Fault tracking systems don’t always contain all known faults. One study found that the really important faults are handled via email discussion lists, i.e., they are important enough to require involving people directly.

Other problems with fault data include: biased reported of problems, reported problem caused by a fault in a third-party library, and reported problem being intermittent or not reproducible.

Data cleaning is the essential first step that many of those who analyze fault data fail to perform.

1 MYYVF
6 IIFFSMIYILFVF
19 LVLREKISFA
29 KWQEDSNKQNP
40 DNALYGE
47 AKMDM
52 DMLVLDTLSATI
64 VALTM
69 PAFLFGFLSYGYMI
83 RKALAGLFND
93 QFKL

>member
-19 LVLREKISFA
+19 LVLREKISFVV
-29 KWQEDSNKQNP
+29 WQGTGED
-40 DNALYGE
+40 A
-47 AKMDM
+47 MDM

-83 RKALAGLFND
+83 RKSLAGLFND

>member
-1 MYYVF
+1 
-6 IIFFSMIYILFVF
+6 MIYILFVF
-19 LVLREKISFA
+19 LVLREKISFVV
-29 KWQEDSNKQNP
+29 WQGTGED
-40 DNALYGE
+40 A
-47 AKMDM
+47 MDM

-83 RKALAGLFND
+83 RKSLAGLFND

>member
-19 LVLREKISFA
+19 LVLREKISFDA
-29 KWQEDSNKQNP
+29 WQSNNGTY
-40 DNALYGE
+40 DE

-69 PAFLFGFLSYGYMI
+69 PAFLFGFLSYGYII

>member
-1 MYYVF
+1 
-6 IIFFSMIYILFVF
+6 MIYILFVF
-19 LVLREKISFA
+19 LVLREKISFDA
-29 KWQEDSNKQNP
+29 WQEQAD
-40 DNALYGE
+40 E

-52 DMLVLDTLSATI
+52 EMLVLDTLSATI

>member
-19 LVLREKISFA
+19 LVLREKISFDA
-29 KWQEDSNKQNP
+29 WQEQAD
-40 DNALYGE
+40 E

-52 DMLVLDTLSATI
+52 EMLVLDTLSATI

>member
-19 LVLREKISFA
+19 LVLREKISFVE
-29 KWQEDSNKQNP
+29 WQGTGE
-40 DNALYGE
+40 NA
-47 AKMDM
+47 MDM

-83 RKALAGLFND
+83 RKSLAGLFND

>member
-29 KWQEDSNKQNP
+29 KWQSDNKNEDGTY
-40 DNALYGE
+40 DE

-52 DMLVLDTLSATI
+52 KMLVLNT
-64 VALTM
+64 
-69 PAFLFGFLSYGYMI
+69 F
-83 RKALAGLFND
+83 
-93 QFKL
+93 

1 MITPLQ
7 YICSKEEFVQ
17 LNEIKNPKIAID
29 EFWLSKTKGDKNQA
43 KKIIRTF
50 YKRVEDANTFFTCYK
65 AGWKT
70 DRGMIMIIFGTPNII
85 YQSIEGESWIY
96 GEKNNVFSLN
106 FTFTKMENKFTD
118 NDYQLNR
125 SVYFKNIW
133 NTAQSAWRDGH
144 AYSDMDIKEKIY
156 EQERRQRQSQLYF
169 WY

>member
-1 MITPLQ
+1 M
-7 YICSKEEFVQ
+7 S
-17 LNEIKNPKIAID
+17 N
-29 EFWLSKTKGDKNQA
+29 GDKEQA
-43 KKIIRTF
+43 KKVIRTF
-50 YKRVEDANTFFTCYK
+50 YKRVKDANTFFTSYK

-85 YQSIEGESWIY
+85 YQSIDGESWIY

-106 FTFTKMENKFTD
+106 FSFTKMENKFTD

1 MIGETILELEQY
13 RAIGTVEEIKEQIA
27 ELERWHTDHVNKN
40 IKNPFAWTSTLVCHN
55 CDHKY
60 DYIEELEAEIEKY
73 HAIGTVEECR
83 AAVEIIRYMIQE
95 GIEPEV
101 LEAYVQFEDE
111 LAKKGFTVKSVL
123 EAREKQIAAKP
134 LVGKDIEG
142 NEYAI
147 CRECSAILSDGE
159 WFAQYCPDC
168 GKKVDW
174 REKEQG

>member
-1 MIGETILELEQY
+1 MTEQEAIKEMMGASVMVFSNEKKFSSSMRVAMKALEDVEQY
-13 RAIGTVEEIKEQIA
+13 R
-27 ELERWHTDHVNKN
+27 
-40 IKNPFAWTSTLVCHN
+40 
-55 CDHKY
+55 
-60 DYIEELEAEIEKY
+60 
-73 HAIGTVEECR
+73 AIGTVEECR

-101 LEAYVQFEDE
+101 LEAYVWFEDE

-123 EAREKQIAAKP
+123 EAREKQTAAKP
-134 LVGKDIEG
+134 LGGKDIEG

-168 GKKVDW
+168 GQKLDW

The data not used

Users cause faults, i.e., if nobody ever used the software, no faults would be reported. This statement is as accurate as saying: “Source code causes faults”.

Reported faults are the result of software being used with a set of inputs that causes the execution of some sequence of tokens in the source code to have an effect that was not intended.

The number and kind of reported faults in a program depends on the variety of the input and the number of faults in the code.

Most fault related studies do not include any user related usage data in their analysis (the few that do really stand out from the crowd), which can lead to very wrong conclusions being drawn.

User usage data is very hard to obtain, but without it many kinds of evidence-based fault analysis are doomed to fail (giving completely misleading answers).